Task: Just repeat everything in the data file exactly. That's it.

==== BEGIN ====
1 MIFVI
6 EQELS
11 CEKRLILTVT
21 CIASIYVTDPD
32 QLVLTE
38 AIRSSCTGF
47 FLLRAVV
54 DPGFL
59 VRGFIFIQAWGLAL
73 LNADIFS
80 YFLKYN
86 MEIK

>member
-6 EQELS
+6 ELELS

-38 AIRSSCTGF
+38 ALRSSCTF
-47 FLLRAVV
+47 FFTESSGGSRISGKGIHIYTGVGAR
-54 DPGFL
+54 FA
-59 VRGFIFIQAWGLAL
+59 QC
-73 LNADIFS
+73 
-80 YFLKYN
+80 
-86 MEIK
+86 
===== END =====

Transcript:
1 MIFVI
6 EQELS
11 CEKRLILTVT
21 CIASIYVTDPD
32 QLVLTE
38 AIRSSCTGF
47 FLLRAVV
54 DPGFL
59 VRGFIFIQAWGLAL
73 LNADIFS
80 YFLKYN
86 MEIK

>member
-6 EQELS
+6 ELELS

-38 AIRSSCTGF
+38 ALRSSCTF
-47 FLLRAVV
+47 FFTESSGGSRISGKGIHIYTGVGAR
-54 DPGFL
+54 FA
-59 VRGFIFIQAWGLAL
+59 QC
-73 LNADIFS
+73 
-80 YFLKYN
+80 
-86 MEIK
+86 